Zandi's estimates confirm what was well known during last year's tax cut debate. Here's what ten Nobel Prize winners in economics declared in a publicly released statement in early 2003:

“The tax cut plan proposed by President Bush is not the answer. Regardless of how one views the specifics of the Bush plan, there is wide agreement that its purpose is a permanent change in the tax structure and not the creation of jobs and growth in the near-term. The permanent dividend tax cut, in particular, is not credible as a short-term stimulus. As tax reform, the dividend tax cut is misdirected in that it targets individuals rather than corporations, is overly complex, and could be, but is not, part of a revenue-neutral tax reform effort.

Passing these tax cuts will worsen the long-term budget outlook, adding to the nation's projected chronic deficits. This fiscal deterioration will reduce the capacity of the government to finance Social Security and Medicare benefits as well as investments in schools, health, infrastructure, and basic research. Moreover, the proposed tax cuts will generate further inequalities in after-tax income.

Zandi also analyzes the impact that a better policy response would have had, one that focused on immediate creation of more spending and jobs. His alternative package would have taken effect in the fall of 2001 and included a payroll tax holiday (50 percent of the package), a one-time family tax cut (22 percent of the package), extended unemployment insurance (11 percent of the package), and state fiscal relief (17 percent of the package). This alternative package would have cost the same over three years as the administration's policies, roughly $300 billion over the fiscal years 2002-04. Yet this policy approach, which directs temporary tax cuts toward lower- and middle-income families, would have had a much larger economic pay-off. Had it been enacted, we would be enjoying two million more jobs and much higher GDP this year. This greater growth would also have led to more revenue and less spending, thereby lowering the fiscal deficit in 2004 by roughly $200 billion, or 45 percent, from what we now expect this year. With good policy we could have been in a much better economic situation now.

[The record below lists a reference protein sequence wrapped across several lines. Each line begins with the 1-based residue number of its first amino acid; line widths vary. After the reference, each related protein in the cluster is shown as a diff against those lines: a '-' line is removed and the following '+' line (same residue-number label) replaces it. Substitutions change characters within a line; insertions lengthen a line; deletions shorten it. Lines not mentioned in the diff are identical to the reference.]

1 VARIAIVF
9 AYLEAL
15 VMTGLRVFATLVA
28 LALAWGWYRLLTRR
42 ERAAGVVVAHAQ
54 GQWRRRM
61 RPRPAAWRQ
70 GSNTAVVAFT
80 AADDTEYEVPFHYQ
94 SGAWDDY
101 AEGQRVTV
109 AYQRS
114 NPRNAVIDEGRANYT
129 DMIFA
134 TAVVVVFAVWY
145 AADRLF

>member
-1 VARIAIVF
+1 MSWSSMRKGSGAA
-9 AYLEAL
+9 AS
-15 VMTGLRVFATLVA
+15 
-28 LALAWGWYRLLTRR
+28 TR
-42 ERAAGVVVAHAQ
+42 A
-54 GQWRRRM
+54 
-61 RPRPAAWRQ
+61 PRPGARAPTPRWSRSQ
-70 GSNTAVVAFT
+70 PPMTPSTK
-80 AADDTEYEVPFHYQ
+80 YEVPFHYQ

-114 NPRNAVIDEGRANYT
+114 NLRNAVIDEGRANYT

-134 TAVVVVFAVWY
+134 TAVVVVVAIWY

The progressive policy package that Zandi examines would have had another huge advantage. Its temporary alternative tax and spending measures would raise the deficit only in the first year -- unlike the Bush administration policies, which create a large and permanent deficit long into the future. Compared to Zandi's temporary fiscal stimulus package, the permanent Bush fiscal plan is the gift that keeps on taking. The negative employment effect of the excessively large permanent deficits inherent in the Bush policies may be seen in Zandi's analysis of the next ten years. Here he compared the economic effects of two scenarios. One has deficits declining as tax cuts expire and spending grows with inflation. The other scenario increases defense spending with the GDP and makes the tax cuts permanent (with adjustments to prevent more people from paying the alternative minimum tax). As a result of the excessively large, long-term fiscal deficits in the second scenario ($623 billion in 2014), interest rates would rise to slow growth so much that, ten years from now, we would have 3 million fewer jobs and 3 percent lower GDP.

Thus, the centerpiece of the Bush economic policy -- massive tax cuts for those already well off -- created remarkably little growth in the short term and will reduce growth in the longer term. Bush's plan, which he promoted just over a year ago as his “Jobs and Growth” plan, has turned out to be anything but.

Lawrence Mishel is the president of the Economic Policy Institute (EPI). He writes a monthly column on economic issues for the Prospect's online edition. Lee Price is research director of EPI.